1. ITV Report

Europe reacts to UK's vote to leave EU

Britain's majority vote decision to leave the EU has sparked a range of divided responses from key political figures on the continent.

Leaders across Europe have reacted to the UK's historic vote to leave the EU.

European Parliament president Martin Schulz told ITV News he "very much" regretted the UK's decision to leave the EU.

He said that the UK has chosen a difficult path by cutting links with the "biggest single market in the world" and suggested that negotiations should happen quickly.

The United Kingdom since 40 years was wavering to be a fully fledged member or not. Now we have clarity for the United Kingdom to go on their own way.

– European Parliament president Martin Schulz
Donald Tusk said the EU is determined to stay united as 27.

President of the European Council, Donald Tusk said Brexit was an "historic moment" but "not a moment for hysterical reactions".

He said the EU was prepared for the "dramatic scenario" adding: "We are determined to keep our unity as 27."

Other reactions have been coming across Europe following the UK's historic referendum result.

  • Germany
Frank-Walter Steinmeier said the news was sobering. Credit: Reuters

German Foreign Minister Frank-Walter Steinmeier said it marked a "sad day for Europe".

The news from Britain is really sobering. It looks like a sad day for Europe and Britain.

– Frank-Walter Steinmeier
  • France
France's far-right National Front political party leader Marine Le Pen. Credit: Reuters

The leader of the French National Front, Marine Le Pen hailed the result a "Victory!" and called for a 'Frexit'.

"It is now time to import democracy in our country. The French should have the right to choose," she said.

  • Ireland

Britain's vote to leave the European Union has "very significant implications" for Ireland and the EU as a whole, a government statement said.

"The government will meet later this morning to reflect on the result. Following that meeting, the Taoiseach (Prime Minister) will make a public statement," the statement said.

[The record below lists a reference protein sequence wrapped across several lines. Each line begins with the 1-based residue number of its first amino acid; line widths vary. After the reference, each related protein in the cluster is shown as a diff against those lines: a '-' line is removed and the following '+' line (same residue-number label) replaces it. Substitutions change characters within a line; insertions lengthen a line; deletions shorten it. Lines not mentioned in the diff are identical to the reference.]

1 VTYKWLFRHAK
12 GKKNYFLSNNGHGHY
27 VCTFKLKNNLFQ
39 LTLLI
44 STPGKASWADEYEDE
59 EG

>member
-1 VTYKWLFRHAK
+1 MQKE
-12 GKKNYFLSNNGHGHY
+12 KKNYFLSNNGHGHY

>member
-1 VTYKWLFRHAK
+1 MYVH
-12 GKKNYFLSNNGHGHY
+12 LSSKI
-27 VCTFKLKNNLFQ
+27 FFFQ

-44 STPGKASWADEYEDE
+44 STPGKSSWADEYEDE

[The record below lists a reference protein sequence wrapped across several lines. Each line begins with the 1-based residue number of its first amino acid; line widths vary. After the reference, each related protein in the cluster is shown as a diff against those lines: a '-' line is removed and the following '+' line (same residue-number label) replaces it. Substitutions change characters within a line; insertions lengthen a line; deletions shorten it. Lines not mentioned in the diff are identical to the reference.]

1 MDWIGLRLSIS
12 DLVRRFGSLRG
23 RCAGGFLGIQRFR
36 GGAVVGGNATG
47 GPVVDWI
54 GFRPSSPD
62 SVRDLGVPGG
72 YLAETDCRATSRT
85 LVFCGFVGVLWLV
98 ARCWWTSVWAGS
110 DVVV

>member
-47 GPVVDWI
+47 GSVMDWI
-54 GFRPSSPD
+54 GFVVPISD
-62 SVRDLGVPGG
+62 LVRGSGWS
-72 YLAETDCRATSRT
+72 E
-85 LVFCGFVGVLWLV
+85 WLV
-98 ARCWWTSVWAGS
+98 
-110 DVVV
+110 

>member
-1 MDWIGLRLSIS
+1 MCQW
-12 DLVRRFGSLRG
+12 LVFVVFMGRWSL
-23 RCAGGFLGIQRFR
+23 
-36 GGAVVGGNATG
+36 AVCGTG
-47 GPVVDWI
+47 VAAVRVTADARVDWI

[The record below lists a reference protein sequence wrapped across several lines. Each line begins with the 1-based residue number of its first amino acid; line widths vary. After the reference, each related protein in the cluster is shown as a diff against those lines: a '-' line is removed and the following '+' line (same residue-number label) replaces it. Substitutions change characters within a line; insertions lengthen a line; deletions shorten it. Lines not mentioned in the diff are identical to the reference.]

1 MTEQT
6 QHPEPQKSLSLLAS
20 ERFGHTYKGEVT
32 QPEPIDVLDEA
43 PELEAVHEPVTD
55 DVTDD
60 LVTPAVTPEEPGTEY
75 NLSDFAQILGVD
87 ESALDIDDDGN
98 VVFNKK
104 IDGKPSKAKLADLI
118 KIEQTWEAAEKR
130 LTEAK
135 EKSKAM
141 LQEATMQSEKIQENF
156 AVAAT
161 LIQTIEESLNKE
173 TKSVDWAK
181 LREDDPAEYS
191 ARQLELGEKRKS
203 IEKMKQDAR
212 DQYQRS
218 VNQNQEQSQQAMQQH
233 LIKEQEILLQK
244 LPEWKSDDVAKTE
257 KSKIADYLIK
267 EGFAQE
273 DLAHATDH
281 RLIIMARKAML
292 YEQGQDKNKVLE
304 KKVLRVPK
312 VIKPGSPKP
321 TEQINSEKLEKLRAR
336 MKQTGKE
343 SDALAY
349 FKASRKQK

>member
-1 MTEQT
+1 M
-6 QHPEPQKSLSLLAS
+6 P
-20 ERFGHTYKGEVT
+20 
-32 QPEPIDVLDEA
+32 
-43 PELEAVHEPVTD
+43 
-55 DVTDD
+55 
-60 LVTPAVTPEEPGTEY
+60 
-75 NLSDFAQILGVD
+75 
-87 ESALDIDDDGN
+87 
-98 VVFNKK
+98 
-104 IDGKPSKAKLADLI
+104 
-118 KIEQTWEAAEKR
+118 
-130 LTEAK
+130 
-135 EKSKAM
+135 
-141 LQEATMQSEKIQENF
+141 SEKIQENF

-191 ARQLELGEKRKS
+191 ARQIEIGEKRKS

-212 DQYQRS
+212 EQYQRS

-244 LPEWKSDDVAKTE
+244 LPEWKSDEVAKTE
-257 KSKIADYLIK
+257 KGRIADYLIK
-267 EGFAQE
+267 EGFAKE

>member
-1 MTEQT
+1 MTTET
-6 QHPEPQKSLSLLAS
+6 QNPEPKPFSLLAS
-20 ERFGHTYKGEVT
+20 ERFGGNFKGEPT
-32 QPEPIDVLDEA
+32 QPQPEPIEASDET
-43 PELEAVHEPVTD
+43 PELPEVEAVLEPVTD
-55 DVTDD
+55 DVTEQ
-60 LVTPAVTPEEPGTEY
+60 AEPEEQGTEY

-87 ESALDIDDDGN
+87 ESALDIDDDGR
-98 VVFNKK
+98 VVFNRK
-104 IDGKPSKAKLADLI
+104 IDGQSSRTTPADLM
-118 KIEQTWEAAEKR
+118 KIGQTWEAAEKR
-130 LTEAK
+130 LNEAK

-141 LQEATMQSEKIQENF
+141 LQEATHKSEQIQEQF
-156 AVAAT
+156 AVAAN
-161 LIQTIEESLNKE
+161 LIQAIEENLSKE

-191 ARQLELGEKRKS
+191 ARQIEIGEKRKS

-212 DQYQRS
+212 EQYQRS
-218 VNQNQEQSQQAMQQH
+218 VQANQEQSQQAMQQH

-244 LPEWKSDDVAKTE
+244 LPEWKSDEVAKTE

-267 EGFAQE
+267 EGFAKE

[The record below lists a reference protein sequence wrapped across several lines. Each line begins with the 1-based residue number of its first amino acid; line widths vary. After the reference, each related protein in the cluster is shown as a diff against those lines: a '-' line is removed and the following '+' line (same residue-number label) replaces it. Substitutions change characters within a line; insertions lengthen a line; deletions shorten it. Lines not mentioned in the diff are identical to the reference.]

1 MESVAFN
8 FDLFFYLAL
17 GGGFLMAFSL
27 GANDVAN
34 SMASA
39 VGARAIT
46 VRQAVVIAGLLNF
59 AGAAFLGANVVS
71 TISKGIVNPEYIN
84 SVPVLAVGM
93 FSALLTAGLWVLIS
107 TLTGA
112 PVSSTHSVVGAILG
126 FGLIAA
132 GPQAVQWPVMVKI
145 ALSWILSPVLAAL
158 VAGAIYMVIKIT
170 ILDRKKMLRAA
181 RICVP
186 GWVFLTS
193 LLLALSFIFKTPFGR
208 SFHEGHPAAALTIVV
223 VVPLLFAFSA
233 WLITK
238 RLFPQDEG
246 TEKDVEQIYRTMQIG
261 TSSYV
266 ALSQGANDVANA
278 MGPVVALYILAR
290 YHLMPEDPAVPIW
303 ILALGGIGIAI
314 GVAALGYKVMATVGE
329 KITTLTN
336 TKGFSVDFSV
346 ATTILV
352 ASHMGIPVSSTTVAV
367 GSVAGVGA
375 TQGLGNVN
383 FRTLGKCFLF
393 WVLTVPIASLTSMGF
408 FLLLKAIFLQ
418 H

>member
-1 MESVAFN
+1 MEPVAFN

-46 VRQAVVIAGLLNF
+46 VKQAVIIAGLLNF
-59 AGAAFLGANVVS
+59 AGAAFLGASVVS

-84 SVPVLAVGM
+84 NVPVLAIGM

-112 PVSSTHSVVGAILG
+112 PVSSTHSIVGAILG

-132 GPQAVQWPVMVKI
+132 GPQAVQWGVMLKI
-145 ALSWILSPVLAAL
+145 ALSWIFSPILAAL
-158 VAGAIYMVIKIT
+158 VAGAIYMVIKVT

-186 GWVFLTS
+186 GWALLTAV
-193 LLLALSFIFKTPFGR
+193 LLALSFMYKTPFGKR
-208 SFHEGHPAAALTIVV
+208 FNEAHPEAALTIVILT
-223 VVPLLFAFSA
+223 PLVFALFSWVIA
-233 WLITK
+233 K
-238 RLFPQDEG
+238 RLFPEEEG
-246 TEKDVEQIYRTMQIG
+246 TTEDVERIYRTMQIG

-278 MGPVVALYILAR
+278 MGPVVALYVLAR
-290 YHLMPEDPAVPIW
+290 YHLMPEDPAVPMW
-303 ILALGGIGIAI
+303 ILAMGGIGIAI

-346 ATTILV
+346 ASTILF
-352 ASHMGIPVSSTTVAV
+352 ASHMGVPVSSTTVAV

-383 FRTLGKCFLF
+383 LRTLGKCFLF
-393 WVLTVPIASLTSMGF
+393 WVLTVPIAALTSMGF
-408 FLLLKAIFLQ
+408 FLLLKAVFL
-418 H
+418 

Timo Soini said that the EU must not 'retaliate' in its negotiations with the UK. Credit: Reuters
  • Finland

Finland's foreign minister, eurosceptic Finns party leader Timo Soini, said the result must be respected and any "retaliation" in future negotiations between the UK and EU must be ruled out.

"The nation has had its say," he said on a party news website. "Any retaliation and whinge (in EU-Britain negotiations) is out of the question."

  • Czech Republic
Czech Prime Minister Bohuslav Sobotka said negotiations should be carried out 'quickly and rationally'. Credit: Reuters

Czech Prime Minister Bohuslav Sobotka said the European Union must change quickly in the wake of Britain's vote to support its citizens.

The European Union must change quickly. Not because Britain has left, but because the European project needs much stronger support of its citizens.

Europe must be more ready to act, be flexible, less bureaucratic and much more sensible to the diversity that the 27 member states represent.

– Czech Prime Minister Bohuslav Sobotka

Sobotka said the British vote did not mean the end of the EU and the bloc should agree Britain's leaving "quickly and rationally."

  • Netherlands
Dutch Prime Minister Mark Rutte

Dutch Prime Minister Mark Rutte said he "deeply regretted" the decision but "European co-operation will have to continue".

He added that Brexit "appeared irreversible but the process to leave may take a long time" and "may not start until after the German elections" which are due between August and October 2017.

  • Poland
Witold Waszczykowski said the vote to leave the EU was bad news for Poland and Europe. Credit: Reuters

Poland's Foreign Minister Witold Waszczykowski said Britain's vote to leave the EU was bad news for Europe and his country.

This is bad news for Europe, for Poland...

This is a great dilemma for the eurocrats, we all want to keep the EU, the question is in what shape.

– Poland's Foreign Minister Witold Waszczykowski

He added: "We will be trying to use this situation to make the European politicians aware why this happened. And it happened because this concept, which was created some time ago, is no longer popular in Europe."

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